Startups How do you find great employees

Career & Salary

"I can no longer do my job alone and I urgently need help. All the bureaucracy and bookkeeping cost a lot of time, which I would rather invest in my product and in my customers."

"What exactly is part of the bureaucracy?"

"Well, everything that comes up, I haven't listed it that precisely yet."

"How many hours per week should someone be available so that you can be well supported?"

"I can't say for sure, I'll take what I can get."

"Then I ask differently: How much money can you spend on an employee per month?"

"Well, actually I don't have a big budget for employees. That's why I also wanted to ask how you can find employees without great costs, interns for example, they don't cost anything, right?"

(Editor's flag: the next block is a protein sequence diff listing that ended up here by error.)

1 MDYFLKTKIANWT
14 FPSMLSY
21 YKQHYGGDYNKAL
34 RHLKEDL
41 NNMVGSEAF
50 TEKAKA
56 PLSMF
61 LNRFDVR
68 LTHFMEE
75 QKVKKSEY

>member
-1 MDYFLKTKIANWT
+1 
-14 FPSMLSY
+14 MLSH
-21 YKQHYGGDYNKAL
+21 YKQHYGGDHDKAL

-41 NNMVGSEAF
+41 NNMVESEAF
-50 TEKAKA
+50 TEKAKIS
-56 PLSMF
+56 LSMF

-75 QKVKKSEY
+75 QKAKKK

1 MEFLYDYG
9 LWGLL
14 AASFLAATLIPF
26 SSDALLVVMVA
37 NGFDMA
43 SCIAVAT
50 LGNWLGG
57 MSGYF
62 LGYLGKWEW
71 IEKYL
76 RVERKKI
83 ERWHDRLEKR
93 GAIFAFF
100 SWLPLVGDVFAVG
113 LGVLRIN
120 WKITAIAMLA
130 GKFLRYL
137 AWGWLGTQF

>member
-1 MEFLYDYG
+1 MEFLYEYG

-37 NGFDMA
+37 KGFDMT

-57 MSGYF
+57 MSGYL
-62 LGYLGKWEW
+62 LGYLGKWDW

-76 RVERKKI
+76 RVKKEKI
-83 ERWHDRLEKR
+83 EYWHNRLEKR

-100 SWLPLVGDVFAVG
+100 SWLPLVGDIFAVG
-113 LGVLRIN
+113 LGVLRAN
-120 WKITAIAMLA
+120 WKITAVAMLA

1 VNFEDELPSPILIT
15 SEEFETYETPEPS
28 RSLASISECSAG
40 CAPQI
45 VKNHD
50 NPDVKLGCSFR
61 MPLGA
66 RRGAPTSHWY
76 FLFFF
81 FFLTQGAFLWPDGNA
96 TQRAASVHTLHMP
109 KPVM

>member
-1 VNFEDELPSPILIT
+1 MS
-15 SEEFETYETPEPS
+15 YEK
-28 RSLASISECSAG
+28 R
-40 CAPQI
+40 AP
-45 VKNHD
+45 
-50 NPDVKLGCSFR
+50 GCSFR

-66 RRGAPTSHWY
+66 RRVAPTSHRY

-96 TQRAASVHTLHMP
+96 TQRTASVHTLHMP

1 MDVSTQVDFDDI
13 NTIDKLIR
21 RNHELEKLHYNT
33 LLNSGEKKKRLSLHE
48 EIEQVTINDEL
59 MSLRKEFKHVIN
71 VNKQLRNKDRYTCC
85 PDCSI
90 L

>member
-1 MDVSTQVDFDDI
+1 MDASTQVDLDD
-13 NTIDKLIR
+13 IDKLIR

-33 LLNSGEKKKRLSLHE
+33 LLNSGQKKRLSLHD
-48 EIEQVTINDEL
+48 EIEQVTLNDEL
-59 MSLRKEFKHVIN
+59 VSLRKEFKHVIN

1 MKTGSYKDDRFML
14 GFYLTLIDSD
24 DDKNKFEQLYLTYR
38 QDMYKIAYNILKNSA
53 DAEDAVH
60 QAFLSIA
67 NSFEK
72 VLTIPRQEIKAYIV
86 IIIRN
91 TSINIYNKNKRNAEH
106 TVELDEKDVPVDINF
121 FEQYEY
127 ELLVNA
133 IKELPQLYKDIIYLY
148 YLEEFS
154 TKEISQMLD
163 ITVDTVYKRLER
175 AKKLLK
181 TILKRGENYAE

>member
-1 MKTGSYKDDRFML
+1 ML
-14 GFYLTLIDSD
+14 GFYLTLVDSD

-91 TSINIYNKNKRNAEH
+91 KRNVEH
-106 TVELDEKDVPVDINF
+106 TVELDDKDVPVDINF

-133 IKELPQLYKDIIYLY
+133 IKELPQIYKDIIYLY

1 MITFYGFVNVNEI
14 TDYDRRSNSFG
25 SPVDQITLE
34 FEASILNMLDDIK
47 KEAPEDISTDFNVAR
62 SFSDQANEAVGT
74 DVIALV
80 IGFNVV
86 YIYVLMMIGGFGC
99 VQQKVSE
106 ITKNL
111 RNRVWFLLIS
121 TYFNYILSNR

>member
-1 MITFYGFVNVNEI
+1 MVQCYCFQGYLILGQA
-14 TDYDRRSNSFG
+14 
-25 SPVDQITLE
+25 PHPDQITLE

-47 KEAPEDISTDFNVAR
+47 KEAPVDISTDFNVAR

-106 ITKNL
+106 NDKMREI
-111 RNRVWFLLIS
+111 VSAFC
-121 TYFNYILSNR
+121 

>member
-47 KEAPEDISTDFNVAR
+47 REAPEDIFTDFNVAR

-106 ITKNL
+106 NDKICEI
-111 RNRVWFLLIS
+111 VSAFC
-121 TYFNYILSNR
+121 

"That depends on what type of internship it is. But I have another question right away: Do you feel comfortable with an intern doing your accounting, so that you know all the financial figures of your company?"

"Oh, no, of course that doesn't work. I haven't thought about that yet."

I regularly experience dialogues of this kind in my office hours for Start Ups. Young founders are free to poke me there on everything that is on their minds in the areas of human resources and corporate management. The conversations vary slightly, but the situation the start-ups are currently in is the same: The start-up is developing well. The business idea is successful. Sales and income are not yet stable, but are developing positively. At the same time, the volume of work continues to increase until the founder or founders can no longer cope with it alone. This has two effects: